• It will usually take at least five years at a given rank before enough accomplishments have been demonstrated to constitute a promotion. Accordingly, CSST faculty should request consideration for a promotion no sooner than two years after their last rank promotion or date of hire (unless they were hired after having served in an equivalent rank). An individual should request a promotion no sooner than 12 months from their last promotion request. Promotion prospects can be discussed informally with the CSST director at any time.
    • As with all UMBC faculty promotions, final decisions are made by the Provost, who draws on input from a promotion committee and the source materials (CV, letters of support) upon which the committee based their decision. With CSST promotions in particular, additional input may be solicited from NASA civil servants, from the Director of CSST, from CRESST Central leadership, and from the UMBC Vice President for Research.
    • At every stage of the process, all involved will be mindful of potential biases and of the need for consistency within CRESST, within CSST, and within UMBC
    • A CSST Promotions Committee will be formed each university fiscal year (July 1st to June 30th). This committee will be recruited by the Director of CSST, who will not serve on the committee. When possible, it will include:
      • One Senior Research Scientist from within CSST
      • One member of the UMBC faculty whose primary appointment is in another of UMBC’s NASA-oriented centers
      • One member of a UMBC degree-granting department
      • One scientist from the CRESST Consortium
      • Others, as needed, in order to provide a balance of research prospectives and a manageable workload
  • Process
    1. The applicant for a promotion provides a draft detailed CV and a draft personal statement to the Director of CSST for initial review.
      • The detailed CV should include:
        • Full education and professional background
        • An exhaustive list of research outputs, including all publications, external presentations, patents, and any other scholarly outputs.
        • An exhaustive list of administrative roles (e.g., roles supported by NASA tasks; this does not include “professional service,” as described below)
        • An exhaustive list of formal roles in research funding (e.g., as PI, Co-I, or Senior Personnel)
        • An exhaustive list of supervisory, mentoring, teaching, and outreach activities (e.g., supervising projects at Goddard, serving on PhD committees)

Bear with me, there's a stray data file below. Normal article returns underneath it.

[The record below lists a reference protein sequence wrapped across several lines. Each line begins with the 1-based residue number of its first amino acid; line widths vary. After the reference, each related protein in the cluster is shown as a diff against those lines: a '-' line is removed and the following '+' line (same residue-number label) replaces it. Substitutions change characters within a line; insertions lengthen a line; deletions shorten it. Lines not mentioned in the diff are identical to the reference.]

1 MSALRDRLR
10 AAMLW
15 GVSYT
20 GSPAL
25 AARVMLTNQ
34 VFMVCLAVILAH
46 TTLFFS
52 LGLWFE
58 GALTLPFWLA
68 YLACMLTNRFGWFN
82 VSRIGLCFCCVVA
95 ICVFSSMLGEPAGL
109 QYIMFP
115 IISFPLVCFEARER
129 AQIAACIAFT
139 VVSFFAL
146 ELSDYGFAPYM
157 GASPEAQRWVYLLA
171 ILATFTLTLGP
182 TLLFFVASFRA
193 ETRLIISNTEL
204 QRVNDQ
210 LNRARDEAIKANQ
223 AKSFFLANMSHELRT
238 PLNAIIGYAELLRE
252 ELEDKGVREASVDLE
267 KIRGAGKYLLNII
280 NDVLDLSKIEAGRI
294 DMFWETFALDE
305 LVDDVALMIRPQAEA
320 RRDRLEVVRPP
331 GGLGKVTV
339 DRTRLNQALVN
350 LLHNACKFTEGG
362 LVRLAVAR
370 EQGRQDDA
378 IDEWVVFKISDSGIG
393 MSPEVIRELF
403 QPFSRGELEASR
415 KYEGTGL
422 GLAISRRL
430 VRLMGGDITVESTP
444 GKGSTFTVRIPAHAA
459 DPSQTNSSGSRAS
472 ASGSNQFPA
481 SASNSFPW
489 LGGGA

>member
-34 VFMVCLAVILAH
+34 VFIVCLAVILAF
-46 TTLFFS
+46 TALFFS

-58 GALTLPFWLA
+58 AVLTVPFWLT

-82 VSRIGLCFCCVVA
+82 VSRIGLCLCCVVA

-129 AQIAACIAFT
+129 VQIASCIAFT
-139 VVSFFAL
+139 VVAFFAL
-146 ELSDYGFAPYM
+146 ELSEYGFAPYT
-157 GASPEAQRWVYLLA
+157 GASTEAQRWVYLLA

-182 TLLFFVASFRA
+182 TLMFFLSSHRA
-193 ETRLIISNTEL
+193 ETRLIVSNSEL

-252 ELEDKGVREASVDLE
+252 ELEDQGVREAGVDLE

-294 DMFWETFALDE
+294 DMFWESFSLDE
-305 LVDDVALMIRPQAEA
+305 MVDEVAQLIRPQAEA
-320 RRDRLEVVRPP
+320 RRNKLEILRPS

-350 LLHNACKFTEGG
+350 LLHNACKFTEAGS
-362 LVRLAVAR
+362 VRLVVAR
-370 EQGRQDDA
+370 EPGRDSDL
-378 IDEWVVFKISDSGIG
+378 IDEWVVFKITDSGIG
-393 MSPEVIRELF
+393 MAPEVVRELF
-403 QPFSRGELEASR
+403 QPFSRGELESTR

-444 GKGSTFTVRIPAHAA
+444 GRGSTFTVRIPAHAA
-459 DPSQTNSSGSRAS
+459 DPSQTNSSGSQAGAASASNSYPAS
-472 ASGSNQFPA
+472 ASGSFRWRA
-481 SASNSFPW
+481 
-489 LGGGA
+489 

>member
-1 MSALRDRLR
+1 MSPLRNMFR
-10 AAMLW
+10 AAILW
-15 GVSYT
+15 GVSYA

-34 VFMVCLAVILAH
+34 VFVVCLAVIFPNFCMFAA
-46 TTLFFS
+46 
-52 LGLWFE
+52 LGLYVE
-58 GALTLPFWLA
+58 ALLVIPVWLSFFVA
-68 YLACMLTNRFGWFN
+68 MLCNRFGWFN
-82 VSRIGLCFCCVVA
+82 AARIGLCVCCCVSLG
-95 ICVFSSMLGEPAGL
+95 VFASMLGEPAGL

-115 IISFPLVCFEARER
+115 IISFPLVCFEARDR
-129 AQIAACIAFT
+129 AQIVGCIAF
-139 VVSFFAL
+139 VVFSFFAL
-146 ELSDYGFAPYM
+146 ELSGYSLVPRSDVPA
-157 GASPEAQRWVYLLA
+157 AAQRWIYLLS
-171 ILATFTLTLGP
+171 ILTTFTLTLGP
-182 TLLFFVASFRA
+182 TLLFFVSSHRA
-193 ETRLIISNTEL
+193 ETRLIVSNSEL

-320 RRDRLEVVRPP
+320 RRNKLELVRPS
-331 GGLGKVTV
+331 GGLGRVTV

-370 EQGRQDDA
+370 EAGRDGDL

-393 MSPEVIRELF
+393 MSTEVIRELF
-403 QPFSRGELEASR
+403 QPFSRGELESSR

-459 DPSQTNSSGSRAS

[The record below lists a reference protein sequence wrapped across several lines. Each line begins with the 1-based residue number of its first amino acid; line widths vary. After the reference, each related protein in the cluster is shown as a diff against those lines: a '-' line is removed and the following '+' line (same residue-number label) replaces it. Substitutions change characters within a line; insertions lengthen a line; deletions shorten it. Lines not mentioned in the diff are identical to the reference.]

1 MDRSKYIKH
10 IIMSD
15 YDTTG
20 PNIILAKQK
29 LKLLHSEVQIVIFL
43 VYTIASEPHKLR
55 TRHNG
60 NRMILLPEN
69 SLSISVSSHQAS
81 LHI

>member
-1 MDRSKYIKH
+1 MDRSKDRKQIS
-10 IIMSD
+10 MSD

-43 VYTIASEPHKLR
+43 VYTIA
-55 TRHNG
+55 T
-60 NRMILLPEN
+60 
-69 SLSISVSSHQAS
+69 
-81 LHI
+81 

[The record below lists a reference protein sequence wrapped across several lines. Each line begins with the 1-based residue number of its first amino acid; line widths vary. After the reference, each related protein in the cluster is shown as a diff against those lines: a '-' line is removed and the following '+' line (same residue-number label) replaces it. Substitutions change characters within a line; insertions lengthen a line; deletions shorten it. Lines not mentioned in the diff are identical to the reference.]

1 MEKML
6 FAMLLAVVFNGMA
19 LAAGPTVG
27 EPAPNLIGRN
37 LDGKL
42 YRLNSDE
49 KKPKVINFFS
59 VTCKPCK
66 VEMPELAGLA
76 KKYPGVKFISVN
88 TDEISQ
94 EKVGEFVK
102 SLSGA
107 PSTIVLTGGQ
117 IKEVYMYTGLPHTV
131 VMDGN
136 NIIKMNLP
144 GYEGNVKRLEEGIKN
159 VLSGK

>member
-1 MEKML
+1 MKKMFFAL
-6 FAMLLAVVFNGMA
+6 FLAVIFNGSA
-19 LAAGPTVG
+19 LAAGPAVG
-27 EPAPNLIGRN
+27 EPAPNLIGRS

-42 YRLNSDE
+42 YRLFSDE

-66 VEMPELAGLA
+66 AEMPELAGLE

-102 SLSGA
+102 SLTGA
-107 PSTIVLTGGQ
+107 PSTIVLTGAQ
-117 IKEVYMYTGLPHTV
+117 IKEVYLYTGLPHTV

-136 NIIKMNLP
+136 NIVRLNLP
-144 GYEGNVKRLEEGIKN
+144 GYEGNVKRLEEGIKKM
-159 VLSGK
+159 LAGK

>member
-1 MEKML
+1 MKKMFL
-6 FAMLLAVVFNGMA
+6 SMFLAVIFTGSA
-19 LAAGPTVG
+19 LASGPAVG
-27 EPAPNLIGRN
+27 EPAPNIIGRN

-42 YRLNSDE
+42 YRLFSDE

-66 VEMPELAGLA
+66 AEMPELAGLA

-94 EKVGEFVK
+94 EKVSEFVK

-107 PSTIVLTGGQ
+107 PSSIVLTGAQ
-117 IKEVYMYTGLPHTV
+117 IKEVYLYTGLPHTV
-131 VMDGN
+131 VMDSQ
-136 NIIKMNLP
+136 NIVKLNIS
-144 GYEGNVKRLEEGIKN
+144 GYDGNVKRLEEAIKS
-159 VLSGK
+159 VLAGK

• An exhaustive list of professional service roles not falling under the above categories (e.g., serving in a leadership role in a professional society, as a journal editor, organizing a conference)
        • Any honors (e.g., fellow of a professional society)
        • Any additional professional accomplishments or products that would provide the committee a more complete picture of the applicant’s readiness for promotion (e.g. non-research activities like writing news releases, outreach activities, etc.)
      • The personal statement should be 3-5 pages. It should highlight relevant accomplishments, describing the current state of the applicant’s research portfolio, and the future directions planned for the applicant’s research portfolio. If a significant volume of programmatic duties have limited the applicant’s bandwidth for direct involvement in research, this point should be made explicitly and these programmatic duties should be described in a commensurate level of detail.
    2. The Director of CSST reviews the CV and personal statement to ensure compliance with the above, providing feedback as appropriate to the applicant.
    3. The applicant provides the CSST Director with a (non-draft) detailed CV, (non-draft) personal statement, and the contact information for three people who may or may not be asked (by the CSST director) to provide letters of support. Preferably, at least one suggested letter writer will not be a close collaborator of the applicant.
    4. The Director of CSST solicits letters. At least one letter will be solicited from the set of names provided by the applicant; other letters will also often be solicited. These letters, the CV, and the personal statement are then provided by the Director of CSST to the CSST Promotions Committee
    5. The CSST Promotions Committee will then make recommendations (individually and, if they so decide, as a group) to the Director of CSST.
    6. The Director of CSST will share these recommendations, combined with additional commentary from the Director of CSST, with the Vice President for Research (VPR), who serves in a role analogous to the dean of a college in this process.
    7. The VPR reviews all materials and provides them, along with a recommendation, to the Provost’s Office for a final determination.